Alcoa, Tenn. – LeConte Wealth Management provides simple and useful tips anyone can use to get more serious about finances in the fast-approaching new year.
“If you find yourself in a hole, stop digging,” said Kevin Painter, co-founder and managing partner at LeConte Wealth Management. “Folks need to realize that they can make a change in their financial lives, but they first must change their behavior; the first step in the process is to keep a positive attitude about making changes in the new year.”
LeConte Wealth Management recommends the following steps to create a new financial life in the new year:
- Analyze your current situation. Are you spending more than you are earning? Have you clearly defined your saving, investing and retirement goals?
- Push away from the table. The next step to creating a new financial life is to change your current habits. Do not go back for that second helping of eggnog for example.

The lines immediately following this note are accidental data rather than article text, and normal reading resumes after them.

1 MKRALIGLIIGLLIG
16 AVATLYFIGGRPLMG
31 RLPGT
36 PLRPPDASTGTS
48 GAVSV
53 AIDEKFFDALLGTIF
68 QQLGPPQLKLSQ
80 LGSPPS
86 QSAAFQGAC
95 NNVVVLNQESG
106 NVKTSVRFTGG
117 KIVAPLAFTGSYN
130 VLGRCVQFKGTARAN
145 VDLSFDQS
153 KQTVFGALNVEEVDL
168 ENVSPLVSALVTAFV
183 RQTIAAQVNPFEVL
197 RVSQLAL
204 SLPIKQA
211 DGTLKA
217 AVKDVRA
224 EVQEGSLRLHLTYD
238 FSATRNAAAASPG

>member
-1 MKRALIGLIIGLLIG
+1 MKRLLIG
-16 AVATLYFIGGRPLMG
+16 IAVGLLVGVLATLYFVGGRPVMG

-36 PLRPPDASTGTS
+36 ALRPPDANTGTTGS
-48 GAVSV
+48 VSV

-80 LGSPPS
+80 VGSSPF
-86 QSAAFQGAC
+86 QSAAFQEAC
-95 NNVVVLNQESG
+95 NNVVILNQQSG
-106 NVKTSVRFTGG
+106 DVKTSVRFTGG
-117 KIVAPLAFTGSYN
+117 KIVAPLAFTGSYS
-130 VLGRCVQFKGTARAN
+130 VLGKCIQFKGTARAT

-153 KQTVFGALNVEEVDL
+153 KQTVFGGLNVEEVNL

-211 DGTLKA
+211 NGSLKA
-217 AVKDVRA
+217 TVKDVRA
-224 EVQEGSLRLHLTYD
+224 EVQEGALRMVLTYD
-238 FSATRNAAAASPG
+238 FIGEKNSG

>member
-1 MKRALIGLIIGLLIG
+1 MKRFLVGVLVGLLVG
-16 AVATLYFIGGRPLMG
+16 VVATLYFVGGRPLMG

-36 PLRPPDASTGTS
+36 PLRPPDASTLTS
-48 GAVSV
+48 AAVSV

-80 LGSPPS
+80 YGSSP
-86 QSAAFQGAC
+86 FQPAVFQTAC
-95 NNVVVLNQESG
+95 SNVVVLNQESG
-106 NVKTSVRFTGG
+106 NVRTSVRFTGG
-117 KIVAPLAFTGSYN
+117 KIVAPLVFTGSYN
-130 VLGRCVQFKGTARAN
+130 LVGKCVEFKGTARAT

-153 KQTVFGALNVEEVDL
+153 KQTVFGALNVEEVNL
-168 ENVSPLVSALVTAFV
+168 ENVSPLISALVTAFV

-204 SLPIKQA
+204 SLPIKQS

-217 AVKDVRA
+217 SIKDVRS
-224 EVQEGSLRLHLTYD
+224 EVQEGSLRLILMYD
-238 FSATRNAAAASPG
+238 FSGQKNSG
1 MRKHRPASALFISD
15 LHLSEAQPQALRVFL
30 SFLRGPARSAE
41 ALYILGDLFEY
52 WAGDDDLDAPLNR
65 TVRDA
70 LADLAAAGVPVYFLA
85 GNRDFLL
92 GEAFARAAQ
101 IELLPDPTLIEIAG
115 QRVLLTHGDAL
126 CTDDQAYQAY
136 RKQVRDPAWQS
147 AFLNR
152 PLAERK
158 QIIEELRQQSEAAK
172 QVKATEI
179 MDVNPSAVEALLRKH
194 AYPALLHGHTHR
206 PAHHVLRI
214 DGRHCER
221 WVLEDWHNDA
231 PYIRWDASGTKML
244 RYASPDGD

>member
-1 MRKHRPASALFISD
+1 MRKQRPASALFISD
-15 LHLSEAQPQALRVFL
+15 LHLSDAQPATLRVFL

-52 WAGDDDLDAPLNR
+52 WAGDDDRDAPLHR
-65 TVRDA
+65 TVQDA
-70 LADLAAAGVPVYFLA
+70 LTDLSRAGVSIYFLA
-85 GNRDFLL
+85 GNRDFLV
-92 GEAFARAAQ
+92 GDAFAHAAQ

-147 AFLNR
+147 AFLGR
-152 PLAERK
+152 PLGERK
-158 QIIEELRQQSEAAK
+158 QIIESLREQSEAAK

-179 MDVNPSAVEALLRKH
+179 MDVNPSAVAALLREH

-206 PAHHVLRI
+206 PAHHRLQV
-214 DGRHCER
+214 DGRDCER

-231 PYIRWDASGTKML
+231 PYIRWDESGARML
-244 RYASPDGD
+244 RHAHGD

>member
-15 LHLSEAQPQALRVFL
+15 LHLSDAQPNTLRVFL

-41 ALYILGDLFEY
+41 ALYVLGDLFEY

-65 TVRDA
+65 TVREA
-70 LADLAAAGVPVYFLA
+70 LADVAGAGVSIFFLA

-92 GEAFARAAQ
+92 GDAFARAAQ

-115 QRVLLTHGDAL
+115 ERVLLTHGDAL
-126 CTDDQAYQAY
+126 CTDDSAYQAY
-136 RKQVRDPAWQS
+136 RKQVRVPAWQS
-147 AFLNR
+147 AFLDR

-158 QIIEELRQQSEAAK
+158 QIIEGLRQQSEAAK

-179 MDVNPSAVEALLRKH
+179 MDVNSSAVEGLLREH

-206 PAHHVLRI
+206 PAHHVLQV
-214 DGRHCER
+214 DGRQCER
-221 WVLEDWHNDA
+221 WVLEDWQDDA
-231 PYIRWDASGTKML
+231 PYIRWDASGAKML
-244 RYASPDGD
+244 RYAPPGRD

- You must have a financial vision and plan, then stick to it. “Vision without execution is hallucination.” Many people attribute this quote to Thomas Edison, but it is not confirmed where or when he said it. Either way, this quote is great motivation to keep your New Year’s resolution to live a better life financially.
In addition to changing habits, getting serious about finances also includes assessing risk. LeConte points out that there are many types of risks that investors face. Most focus on the risk of losing money. Many often overlook interest rate risk, the risk of inflation or higher prices, the risk of not being able to sell a home when they need to or the risk of not having enough money to educate a child or retire when the time comes.
“During the holiday season, it’s far easier to overindulge at a holiday party than to get up for a morning jog; excuses are much easier to make than appointment with your Stairmaster as old habits die hard,” said Hoy Grimm, co-founder and managing partner at LeConte Wealth Management. “If you’ve been financially irresponsible, it’s far simpler to continue to abuse the credit card rather than save your pennies for a purchase down the road.”